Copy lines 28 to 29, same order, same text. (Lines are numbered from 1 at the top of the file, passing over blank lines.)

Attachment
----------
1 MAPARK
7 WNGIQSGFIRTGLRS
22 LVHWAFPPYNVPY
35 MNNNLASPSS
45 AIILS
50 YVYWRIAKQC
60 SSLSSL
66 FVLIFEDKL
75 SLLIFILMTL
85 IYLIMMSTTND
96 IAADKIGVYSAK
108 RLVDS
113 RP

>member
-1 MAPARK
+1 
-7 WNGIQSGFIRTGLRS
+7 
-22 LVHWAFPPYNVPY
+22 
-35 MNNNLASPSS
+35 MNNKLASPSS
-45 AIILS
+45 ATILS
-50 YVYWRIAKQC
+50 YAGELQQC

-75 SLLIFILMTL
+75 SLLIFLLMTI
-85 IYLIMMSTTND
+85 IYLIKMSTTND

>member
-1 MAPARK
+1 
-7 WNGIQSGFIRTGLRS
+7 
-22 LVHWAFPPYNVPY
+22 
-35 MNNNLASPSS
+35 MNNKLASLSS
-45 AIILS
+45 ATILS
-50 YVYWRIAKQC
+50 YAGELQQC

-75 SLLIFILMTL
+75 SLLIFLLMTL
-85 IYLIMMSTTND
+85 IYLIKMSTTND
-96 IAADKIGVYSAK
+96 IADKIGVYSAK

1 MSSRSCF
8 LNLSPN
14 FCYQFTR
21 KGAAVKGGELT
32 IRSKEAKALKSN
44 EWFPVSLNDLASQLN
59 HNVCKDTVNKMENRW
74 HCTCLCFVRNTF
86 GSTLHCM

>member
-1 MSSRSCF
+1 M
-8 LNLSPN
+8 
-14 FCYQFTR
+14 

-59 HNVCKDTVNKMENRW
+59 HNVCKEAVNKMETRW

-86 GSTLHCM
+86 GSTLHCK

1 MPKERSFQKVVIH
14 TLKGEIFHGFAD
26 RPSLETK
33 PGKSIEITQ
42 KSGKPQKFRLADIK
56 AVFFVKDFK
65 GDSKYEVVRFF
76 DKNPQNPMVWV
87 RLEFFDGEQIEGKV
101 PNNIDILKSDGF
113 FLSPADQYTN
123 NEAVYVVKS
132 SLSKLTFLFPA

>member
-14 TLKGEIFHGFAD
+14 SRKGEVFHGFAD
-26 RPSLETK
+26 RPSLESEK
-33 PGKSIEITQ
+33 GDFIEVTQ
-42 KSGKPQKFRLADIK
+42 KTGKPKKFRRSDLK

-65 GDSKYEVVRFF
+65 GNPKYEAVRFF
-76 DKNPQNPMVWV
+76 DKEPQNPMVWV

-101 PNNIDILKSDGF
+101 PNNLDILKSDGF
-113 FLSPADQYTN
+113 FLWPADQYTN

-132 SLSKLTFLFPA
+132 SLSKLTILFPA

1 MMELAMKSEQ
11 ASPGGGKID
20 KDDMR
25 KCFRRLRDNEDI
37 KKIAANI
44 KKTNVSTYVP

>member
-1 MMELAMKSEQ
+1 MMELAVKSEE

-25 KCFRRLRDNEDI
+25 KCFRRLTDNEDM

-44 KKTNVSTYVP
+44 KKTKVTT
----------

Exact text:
+75 SLLIFLLMTI
-85 IYLIMMSTTND